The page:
How our mind works

wise mind

It is important to understand how our mind works. Self-mastery begins with the understanding of how our minds functions.

It would be difficult to create any kind of balance within our lives if our minds are in chaos.

Mastery over our thoughts and our emotions will helps you to function in a healthier way.

How does our mind work

It is basically broken up into 3 sections, you have your emotional mind, your rational mind, and your wise mind.

Understanding how they work separately, will help you to figure out how they can best work together.

How our 3 minds work

woman under blanket

The emotional mind

A person who thinks with their emotional mind often makes decisions about what makes them feel good.

They tend to focus on the emotions and tend to be more reactive in their responses.

An emotional thinker can come across defensive because their feelings are in control of their thoughts and behavior.

Some common traits of an emotional thinking person are:

Unfocused with their thoughts

Strong intuition or gut feelings

Empathetic and have a lot of compassion

Do not generally work with facts, but with what they believe to be the truth or at least their perception of the truth

Can be impulsive

Have little consideration of consequences


The rational mind

People who use their rational mind often make decisions based on what makes intellectual sense.

They tend to be solely focused on logic and facts and usually compares current experiences with their past experiences.

A rational minded person always approaches a situation with an intellectual way of thinking, for instance, they are planners, and they usually create plans based on facts and can sometimes be to the detriment of productivity or effectiveness.

Some common traits of a rational thinking person are:

Usually, they suppress or ignore their emotions

View situations from a removed or disassociated point of view

Keep calm in situations where most people would be upset

Are able to see a situation from all sides

Tend to weigh all the pros and cons as well as thinking about cause and effect

They can get stuck in an opinion or in a debate

They are usually uncompromising and love rules and regulations

you can do anything

The wise mind

People who operate within the wise mind often come across as mature.

Because they have found that balance between feeling and logic.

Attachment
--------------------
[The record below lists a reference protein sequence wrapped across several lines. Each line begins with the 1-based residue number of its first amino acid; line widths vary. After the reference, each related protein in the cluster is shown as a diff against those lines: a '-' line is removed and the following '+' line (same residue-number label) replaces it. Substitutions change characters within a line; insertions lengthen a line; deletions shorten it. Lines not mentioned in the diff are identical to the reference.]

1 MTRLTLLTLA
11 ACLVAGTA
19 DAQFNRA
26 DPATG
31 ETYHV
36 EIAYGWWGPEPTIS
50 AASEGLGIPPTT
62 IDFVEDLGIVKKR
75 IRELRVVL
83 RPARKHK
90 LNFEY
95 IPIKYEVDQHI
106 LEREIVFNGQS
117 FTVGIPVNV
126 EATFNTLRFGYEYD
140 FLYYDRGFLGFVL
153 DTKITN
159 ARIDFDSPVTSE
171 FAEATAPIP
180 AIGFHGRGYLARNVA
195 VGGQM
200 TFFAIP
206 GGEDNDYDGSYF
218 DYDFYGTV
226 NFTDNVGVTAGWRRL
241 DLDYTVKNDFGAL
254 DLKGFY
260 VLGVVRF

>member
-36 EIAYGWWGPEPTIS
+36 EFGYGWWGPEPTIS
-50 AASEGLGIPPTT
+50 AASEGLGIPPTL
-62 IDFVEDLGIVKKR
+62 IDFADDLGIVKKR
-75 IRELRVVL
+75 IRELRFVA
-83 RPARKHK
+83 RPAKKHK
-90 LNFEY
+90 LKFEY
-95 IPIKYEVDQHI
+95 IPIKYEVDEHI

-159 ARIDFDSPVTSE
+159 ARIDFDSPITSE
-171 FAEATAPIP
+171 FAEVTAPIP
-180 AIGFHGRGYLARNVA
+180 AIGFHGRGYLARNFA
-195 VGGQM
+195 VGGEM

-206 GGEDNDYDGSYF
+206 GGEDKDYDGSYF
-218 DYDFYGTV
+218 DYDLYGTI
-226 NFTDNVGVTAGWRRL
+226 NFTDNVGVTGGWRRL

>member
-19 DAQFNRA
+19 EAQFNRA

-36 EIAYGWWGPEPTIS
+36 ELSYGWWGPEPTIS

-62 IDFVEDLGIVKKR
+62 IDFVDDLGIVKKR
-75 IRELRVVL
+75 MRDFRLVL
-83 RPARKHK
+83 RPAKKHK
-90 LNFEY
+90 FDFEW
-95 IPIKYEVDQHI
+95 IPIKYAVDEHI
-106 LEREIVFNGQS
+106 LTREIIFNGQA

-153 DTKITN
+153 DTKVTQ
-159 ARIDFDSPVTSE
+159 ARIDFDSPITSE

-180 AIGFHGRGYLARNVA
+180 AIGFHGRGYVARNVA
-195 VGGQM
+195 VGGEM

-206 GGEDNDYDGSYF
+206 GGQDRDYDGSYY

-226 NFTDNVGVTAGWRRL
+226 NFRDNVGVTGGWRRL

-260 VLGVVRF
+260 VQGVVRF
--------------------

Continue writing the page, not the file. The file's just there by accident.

This means that they honor and nurture their emotional side, while at the same time, tries to act rationally.

Some common traits of a wise mind:

Appear to be grounded

Incorporate intuition into their decisions

They are able to evaluate their behaviors and reactions

Have good healthy personal boundaries

They are able to slow down their decision-making process in order to resist any impulse urges

Remain calm when feeling attacked or confronted

Participate in life in a more peaceful and pleasurable way

Contain self-sabotaging beliefs as well as thoughts, feelings, and habits

Can cope with painful life events

Emotionally resilient

How to achieve a wise mind:

The short answer is, it takes practice.

The more you practice the easier it becomes.

It’s a question of trial and error and finding that balance between emotions and thinking, using your intuition as a guide.

Be careful not to be brought out of balance through uncomfortable emotions such as anxiety, depression, anger, shame, or guilt, just to name a few.

If you do experience any of these emotions, it will be an excellent moment to try and activate your wise mind and do your best to get back into balance.

When you start to practice this, you will begin to feel more confident.

This is not to say that you won’t be making any mistakes or that you will be completely back into balance, but it will mean that you can trust your capabilities to get back into balance.

So, just remember to keep at it.  Just keep going.

Practice and you will find it easier and easier to identify your triggers.

You will find that your responses will be in more in balance wit the situation instead of out of proportion.

Click on the links below for more blog posts on self improvement:

How to do a quick life reset in a weekend

Your personal growth journey seen as a staircase

Self-care idea: The ‘I don’t have to’ day

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